Citrix Studio.  This is the administrator’s console for managing XenDesktop 7 infrastructure.  Here, the traditional tasks for server workload management, assignments, provisioning, policies, StoreFront, and all other infrastructure-related tasks are handled.  This effectively replaces several component consoles that existed previously in earlier versions (PVS, EdgeSight, AppCenter, Desktop Studio, PCM, Web Interface, etc.).
 
4.  ShareFile, and everything else…
 
So there was an update to ShareFile in the form of StorageZone Connectors which are really a mobility play.  This new feature allows enterprise ShareFile customers to keep data behind the firewall, addressing DLP issues by not allowing the data to be taken out of the datacenter.  The key benefits are in the ability to support SharePoint and network fileshares through secure remote access, as well as the very cool ability to edit documents accessed securely in a mobile content editor (which also supports the traditional SharePoint functionality of check-in/out and edit, all from mobile devices.  This is really cool, considering how much of the daily workflow this could allow for many – the ability to update a word document, Excel spreadsheet, or PowerPoint presentation from an iPad with just the ShareFile plugin is REALLY cool!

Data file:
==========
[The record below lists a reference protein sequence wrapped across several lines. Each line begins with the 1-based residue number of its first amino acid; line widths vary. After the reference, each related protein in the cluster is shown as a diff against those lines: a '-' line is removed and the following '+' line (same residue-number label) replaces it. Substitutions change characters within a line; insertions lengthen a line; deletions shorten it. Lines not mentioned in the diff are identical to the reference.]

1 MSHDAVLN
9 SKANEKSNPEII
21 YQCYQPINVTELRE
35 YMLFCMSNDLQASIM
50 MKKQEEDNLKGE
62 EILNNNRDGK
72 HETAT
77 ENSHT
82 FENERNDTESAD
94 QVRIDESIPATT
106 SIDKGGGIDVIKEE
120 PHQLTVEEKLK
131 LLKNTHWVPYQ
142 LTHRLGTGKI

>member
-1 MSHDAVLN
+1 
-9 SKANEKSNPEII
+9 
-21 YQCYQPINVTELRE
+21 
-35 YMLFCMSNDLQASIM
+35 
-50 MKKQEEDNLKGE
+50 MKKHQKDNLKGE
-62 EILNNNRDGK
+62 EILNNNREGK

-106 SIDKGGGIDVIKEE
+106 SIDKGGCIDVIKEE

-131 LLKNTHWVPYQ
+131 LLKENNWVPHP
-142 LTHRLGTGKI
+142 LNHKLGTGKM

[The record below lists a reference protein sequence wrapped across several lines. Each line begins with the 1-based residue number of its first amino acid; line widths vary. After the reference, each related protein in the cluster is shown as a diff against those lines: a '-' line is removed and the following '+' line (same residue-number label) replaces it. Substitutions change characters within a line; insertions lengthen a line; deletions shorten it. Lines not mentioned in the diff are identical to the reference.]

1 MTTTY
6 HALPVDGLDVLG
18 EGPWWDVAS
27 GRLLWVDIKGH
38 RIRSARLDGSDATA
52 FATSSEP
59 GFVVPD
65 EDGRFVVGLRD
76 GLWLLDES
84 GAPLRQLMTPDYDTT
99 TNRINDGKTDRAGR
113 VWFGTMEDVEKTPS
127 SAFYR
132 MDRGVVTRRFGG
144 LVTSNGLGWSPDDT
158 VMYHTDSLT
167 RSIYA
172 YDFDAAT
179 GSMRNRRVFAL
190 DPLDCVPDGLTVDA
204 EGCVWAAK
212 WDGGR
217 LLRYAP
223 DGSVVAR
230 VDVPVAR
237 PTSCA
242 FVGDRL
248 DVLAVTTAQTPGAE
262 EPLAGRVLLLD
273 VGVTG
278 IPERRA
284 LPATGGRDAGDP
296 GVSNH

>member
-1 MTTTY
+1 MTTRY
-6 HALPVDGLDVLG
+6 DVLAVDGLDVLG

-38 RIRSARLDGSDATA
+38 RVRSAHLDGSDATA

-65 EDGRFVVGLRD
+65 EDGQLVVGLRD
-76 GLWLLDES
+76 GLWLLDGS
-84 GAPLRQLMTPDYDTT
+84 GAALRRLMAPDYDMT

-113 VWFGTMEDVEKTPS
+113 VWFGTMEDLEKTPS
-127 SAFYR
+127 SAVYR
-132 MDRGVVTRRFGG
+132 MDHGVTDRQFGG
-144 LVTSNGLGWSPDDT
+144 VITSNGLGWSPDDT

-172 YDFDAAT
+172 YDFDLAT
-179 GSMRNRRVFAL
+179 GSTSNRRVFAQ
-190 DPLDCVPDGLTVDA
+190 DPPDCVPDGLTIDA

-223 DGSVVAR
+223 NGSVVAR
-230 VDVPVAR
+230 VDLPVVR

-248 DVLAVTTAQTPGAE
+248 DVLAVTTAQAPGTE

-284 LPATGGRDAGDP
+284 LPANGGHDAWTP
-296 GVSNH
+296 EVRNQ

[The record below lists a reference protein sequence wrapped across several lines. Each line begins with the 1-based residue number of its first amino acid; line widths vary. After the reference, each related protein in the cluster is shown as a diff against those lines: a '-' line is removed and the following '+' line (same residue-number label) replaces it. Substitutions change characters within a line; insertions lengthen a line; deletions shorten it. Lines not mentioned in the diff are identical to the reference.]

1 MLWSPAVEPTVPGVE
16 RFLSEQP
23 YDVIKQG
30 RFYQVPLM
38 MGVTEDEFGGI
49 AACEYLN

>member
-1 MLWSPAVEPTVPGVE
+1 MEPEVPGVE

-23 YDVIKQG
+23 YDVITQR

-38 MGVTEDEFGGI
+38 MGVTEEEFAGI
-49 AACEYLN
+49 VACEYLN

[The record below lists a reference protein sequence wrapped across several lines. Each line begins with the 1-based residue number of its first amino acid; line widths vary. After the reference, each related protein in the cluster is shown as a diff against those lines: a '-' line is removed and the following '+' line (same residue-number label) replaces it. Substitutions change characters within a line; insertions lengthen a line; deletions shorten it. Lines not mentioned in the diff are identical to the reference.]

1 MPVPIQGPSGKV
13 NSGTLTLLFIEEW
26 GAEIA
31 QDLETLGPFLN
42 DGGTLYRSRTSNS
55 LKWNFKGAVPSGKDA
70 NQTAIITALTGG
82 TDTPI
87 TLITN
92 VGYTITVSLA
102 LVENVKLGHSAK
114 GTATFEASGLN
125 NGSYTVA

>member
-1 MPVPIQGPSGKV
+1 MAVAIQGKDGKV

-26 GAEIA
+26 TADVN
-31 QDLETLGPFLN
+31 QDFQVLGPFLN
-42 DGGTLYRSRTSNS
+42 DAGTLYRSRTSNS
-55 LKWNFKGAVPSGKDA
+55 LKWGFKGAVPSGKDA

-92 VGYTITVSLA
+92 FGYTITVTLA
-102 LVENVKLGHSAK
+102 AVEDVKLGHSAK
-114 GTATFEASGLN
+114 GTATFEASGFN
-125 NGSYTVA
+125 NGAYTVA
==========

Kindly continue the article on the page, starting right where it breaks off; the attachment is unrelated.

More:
NetScaler 10.1 was also a key enabler technology for much of this other cool stuff.  It’s a key component in XenMobile, as many of the features require it.  Access Gateway, which has been the traditional SSL VPN remote access solution provided by Citrix, has now been replaced by NetScaler Gateway, and the configuration is MUCH simpler.  Similarly, Branch Repeater has been rebranded as the CloudBridge Connector in NetScaler 10.1.